An element of abstention, of restraint, must enter into all finer joys.

Vida D. Scudder


Like nearly all my stories from that better part of a year I spent on 6-D East (1977-78) I struggle with what time, emotion and subsequent experience must inevitably do, to mess with my perspective and recollection.

Of course this is true for all of my stories, but the time was significant for young, developing me so I feel especially obliged to call attention to the struggle here. For integrity’s sake. My adult (hopefully) aware self demands it.

Thus, I will begin the conclusion of this story of that poor raging man, with simple statements of fact. I will save the speculation and judgements for the end. At which point I will offer some totally speculative/creative thoughts.

The artist in me demands that.


I don’t remember the exact timing or sequence, but the following things happened…

The man was started on a schedule of ECT treatments. He stopped struggling and was no longer in four-point restraints. I then saw him regularly being taken to lunch after treatments like everyone else on ECT. I was never assigned to him, so I never read his chart or heard talk of his progress or anything like that. I was busy with other patients in the other wing, away from the locked rooms and didn’t have reason to go to and see him.

His wife visited the ward and I saw her.

From the talk in the break room, it was clear that the man’s wife was furious that he had been put on ECT and was demanding that it be discontinued. It was also clear that the man was requesting the ECT and saying that it was helping him.

I have no memory of whether the man’s ECT schedule was allowed to be completed or not.

At some point, both the man and his wife left the ward and never returned. I don’t remember if they left together or separately.


Now for the totally unclear memory, judgement and speculation…


I seem to remember the nurses being completely up in arms about this woman, the poor man’s wife. Especially Gladys.

Because of how she looked and behaved, talk of her “obvious” affect on him was immediate. I never heard them say it, but I imagine they even called her “witch” since her appearance easily supported that charge. Especially in 1977, midwestern, semi-rural America.

And yes, I saw her.

She had a look that now might be considered kind of “Goth”. Thick black eyeliner and lipstick, with pasty white base makeup and deep black hair with an odd hairpiece that looked like it might just come alive and jump on you if you got too close. She wore all black clothes and a shawl… with a taste of modern occult-like accessories thrown in. She seemed a bit older than her husband who was at least fifty but perhaps not much older than that.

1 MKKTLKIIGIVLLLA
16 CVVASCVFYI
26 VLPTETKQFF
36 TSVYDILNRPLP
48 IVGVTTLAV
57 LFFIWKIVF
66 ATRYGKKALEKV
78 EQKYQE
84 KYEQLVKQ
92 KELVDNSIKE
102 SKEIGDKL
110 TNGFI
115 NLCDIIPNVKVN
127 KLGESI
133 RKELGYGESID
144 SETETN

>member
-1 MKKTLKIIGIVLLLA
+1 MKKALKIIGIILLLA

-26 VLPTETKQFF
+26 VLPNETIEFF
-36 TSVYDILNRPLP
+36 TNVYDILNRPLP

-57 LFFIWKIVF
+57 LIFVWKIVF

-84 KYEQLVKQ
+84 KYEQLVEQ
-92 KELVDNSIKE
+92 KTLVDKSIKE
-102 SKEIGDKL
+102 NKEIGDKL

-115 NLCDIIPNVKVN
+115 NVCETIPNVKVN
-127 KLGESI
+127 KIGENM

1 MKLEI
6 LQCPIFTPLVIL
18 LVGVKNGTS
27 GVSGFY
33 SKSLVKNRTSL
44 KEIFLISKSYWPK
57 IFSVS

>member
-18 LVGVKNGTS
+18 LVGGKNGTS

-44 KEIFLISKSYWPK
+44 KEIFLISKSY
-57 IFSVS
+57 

Scary-looking at the very least. The embodiment of evil, is what most everyone on the ward was probably thinking.

Myself included.

The ward had to continue it’s normal operation. We had many other patients needing our care, but talk in the break room was dominated by the drama of this poor, poor man and his evil, demonic wife who’d driven him to such a violent rage. Since I no longer had any contact with him, my young, developing self (complete with 1977 midwestern American ignorance) took it all in without further actual experience. I imagine that even the memory of what I did witness of the couple, could have been so corrupted by all that talk, that much of what I wrote in the other segments of this story may be called into question.

For example, I read again the tone of what I wrote describing my participation in ECT treatments on the ward and wonder if I’m being fair, or even accurate. A brief search online shows much information on the developments since those bad-old-days when ECT was demonstrably overused, misused and even abused. The development of transcranial magnetic stimulation (TMS) and other techniques to harness the benefits of convulsive therapies while minimizing memory loss… while these still might be completely unacceptable options for some, I don’t believe they deserve the blanket dismissal and even demonization still pervasive in popular culture.

To be honest, all of my memories could be called into question in this way so…

So there you have it.

A most wishy-washy conclusion to a story I obviously refuse to see as clearly as one should do, to even begin to label it “truth”. Yet the form it now holds will have to do for now. I have been, and will continue to edit these stories as I read them again and again. Constantly revising, like a painter constantly reworking an image.

The self-restraint that must accompany true freedom.

But that’s another thought… perhaps in another story.

This journey continues as these stories go on and on…